In his book, The 7 Habits of Highly Effective People, Stephen Covey writes that most people do not converse with others with the intention of actually hearing and understanding them. Rather, they formulate in their own minds what they are going to say next.

When I considered Covey’s message the other day, it hit close to home. How many times have I failed to truly listen or to understand? The honest answer: plenty. In many conversations, as soon as the other guy takes a breath, I’m ready to chime in with my own thoughts which I deem so important, so wise, so necessary. Sometimes, I don’t even wait for the other poor guy to take a breath or finish his own statement. I just interrupt.

A few days after I pondered Covey’s thought, I went to a party and began a conversation with a friend about the new Star Wars movie. I caught myself again formulating my response even before she had finished speaking. Embarrassed, I made an effort to concentrate on her and tried to understand her.

I walked away thinking that it had been one of the best conversations I had all year—not because I had said something witty, but because I hadn’t. I truly listened instead, and even communicated by listening. Somewhere in the course of that conversation, I came to more fully appreciate that listening is a response. And most of the time, it’s the best one of all.

Similarly, it’s worth considering how much God listens. People often make fun of us Christians for speaking to God. How many of us have told a non-believing friend or colleague that we spent an hour in the Eucharistic chapel praying, only to hear the sarcastic response: “Does He talk back?”

God responds, indeed, often in a gentle breeze or a whisper. But in the course of our talking, God does something better than talk back: He listens. Indeed, He already knows our thoughts, yet He still wants us to come to Him in trust, and open our hearts to Him. The problem is, we don’t listen to Him enough, either. As Cardinal Sarah recently explained in The Power of Silence: “Our world no longer hears God because it is constantly speaking, at a devastating speed and volume, in order to say nothing.”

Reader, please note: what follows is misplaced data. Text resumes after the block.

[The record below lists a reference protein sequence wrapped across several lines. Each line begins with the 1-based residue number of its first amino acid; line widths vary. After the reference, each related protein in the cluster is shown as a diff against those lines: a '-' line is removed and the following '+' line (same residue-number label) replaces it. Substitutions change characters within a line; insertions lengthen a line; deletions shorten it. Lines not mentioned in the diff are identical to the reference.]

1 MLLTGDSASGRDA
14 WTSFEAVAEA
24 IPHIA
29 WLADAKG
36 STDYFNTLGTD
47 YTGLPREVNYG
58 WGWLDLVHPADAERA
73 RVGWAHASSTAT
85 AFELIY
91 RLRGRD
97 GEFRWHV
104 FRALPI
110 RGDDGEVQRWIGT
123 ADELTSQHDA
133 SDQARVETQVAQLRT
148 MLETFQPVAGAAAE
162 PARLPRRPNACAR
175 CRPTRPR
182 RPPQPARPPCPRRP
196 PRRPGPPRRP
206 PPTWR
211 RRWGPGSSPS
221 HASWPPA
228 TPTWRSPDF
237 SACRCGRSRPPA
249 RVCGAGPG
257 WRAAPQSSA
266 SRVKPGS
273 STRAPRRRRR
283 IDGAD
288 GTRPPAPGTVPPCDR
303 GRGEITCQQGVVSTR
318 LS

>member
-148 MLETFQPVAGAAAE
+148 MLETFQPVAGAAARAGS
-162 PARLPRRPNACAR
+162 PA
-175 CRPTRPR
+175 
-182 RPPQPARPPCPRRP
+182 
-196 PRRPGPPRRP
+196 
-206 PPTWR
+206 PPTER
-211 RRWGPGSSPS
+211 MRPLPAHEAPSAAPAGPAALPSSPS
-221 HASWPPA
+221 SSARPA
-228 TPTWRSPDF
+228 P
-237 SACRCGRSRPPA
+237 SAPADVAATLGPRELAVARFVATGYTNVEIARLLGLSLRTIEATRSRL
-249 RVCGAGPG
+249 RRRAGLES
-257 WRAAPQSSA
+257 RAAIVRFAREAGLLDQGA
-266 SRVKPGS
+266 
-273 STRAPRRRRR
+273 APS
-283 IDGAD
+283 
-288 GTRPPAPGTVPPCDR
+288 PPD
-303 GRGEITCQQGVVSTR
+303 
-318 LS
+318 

We might lament the chaotic clamor of the world, but in the battle for silent contemplation, there is often nothing more disruptive than our selves. And there is no bigger obstacle to real human communication than our own chatter.

We all need to be listened to and understood. Beyond that, these immortal creatures who are infinitely loved by God deserve to be heard and understood. Sadly, too few people are listening. Lest you doubt this, just log in to your social media accounts for 30 seconds.

In a world of selfies, where everyone is frantic to be seen and heard, very few are seen and heard. They might show and tell, but they are not seen and heard. And there’s a world of difference between the two.

We have all experienced this to some degree. In conversations with our co-workers, our spouses, our parents and our children, we have all asked: Why don’t they listen to me? It might be a fair question, but it’s also fair to ask the same one of ourselves: Why don’t I listen to them? We need to get better at this. As Christians, we must always remember that we represent God, the One who listens and loves perfectly, to the world.

And so, for the year 2018, my resolution is to be a better listener. More than that, to master the art of listening. And above all, to become better at understanding others. Please pray for me that I’m successful.

And thanks for listening.